• Inliner

      That’s why I don’t understand Nissan’s strong sales or general appeal. They don’t have the legendary reputation or high resale of Toyota or Honda, nor the style, handling, or engagement of Mazda, nor the high value and long warranty of Hyundai or Kia, nor the new engines in Fords or Chevrolets.

      The only reason I could think of is that they sell to every subprime buyer out there, and to fleets.

      • ptschett

        The last three or four times my sister’s been home to visit from New Jersey she’s had a Nissan for a rental, one or another of their droopy looking sedans in some dreary shade of gray.

    • Maymar

      I think Nissan benefits from being lumped in with Toyota and Honda as Japanese, but also builds spacious cars with decent feature content, and has lots of dealers that target low-credit buyers.

      But yeah, they’re pretty underwheming. Although, not that I liked it much, but the Rogue I spent a couple days with recently had a higher quality interior than slightly older Nissans. There might be hope (not much though).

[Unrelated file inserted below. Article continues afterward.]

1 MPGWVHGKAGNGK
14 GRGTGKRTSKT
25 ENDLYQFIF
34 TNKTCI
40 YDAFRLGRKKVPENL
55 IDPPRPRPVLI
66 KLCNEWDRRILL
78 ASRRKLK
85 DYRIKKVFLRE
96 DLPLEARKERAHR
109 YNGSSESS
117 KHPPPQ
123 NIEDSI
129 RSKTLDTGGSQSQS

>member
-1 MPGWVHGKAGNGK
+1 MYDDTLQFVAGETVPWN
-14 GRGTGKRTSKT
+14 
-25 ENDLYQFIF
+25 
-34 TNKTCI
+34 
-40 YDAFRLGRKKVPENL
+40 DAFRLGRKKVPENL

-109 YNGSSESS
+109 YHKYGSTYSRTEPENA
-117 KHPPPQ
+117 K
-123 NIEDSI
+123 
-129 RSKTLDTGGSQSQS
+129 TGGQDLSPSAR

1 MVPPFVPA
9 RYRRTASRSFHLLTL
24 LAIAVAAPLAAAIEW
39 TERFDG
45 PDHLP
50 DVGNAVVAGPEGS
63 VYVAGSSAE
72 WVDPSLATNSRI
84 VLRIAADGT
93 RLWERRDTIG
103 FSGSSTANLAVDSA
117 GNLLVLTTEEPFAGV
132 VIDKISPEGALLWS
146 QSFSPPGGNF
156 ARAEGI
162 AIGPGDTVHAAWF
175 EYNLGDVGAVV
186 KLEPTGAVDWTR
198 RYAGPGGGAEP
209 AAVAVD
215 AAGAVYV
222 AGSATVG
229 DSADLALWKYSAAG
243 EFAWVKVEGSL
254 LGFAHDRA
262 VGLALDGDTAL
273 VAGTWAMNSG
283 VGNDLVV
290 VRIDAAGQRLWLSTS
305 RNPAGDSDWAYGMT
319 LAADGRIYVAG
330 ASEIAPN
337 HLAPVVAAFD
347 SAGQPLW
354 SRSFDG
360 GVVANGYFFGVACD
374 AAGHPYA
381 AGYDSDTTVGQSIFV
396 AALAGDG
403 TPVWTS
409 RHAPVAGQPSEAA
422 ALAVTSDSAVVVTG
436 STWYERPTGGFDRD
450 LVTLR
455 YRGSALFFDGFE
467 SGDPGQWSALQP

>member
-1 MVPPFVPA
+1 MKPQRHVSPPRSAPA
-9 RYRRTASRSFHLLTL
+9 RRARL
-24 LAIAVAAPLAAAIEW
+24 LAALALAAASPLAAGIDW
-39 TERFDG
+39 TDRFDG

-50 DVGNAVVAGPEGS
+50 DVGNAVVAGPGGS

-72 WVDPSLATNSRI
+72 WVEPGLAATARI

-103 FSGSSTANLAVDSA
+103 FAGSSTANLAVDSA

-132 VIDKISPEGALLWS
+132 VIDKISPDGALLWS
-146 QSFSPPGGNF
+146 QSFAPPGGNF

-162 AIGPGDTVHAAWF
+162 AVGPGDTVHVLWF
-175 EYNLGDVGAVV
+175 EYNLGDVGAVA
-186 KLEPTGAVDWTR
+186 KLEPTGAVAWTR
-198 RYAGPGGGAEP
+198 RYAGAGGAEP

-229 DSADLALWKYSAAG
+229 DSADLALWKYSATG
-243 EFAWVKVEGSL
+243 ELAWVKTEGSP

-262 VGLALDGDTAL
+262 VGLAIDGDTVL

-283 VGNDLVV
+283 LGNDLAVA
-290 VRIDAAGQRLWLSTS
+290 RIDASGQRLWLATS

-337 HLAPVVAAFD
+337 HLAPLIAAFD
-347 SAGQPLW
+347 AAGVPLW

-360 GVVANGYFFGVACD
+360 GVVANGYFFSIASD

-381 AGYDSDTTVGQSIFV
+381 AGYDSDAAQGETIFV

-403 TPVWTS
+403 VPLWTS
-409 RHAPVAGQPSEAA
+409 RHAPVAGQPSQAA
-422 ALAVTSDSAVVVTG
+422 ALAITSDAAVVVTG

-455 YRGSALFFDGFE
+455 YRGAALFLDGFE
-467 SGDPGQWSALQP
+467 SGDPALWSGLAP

• Greg Kachadurian

    Last weekend I experienced my most unpleasant rental car. It was a new-ish Yaris five door with absolutely no options.

    The most immediate problem was the driving position… I felt two feet too tall for the car. The pedals were too close to me and I couldn’t move them. The steering wheel was too far away and it didn’t telescope. A golf cart has a better driving position. Also the door mirrors were old school because they were manually-adjustable but there was no way to adjust them from inside car. I had to push the edges of each mirror to adjust them. I’ve never seen that on a modern car even without power adjustment.

    Then probably the biggest problem was that the radio didn’t work. It was Toyota’s touch screen radio system that is standard on all their cars now, but the thing was glitched so bad that FM radio didn’t work. The touch screen was slow to respond and FM radio only came on for a couple seconds before it beeped and shut off.

    So it was awkward to drive and they somehow fucked up something as simple as an FM radio. But despite all the driving around Baltimore I did (it was a lot) and all the times I matted the throttle out of frustration (also a lot), I only used up four gallons of gas. So that was good. Everything else was bad. But what else could I ask from a $19/day rental?

    • JayP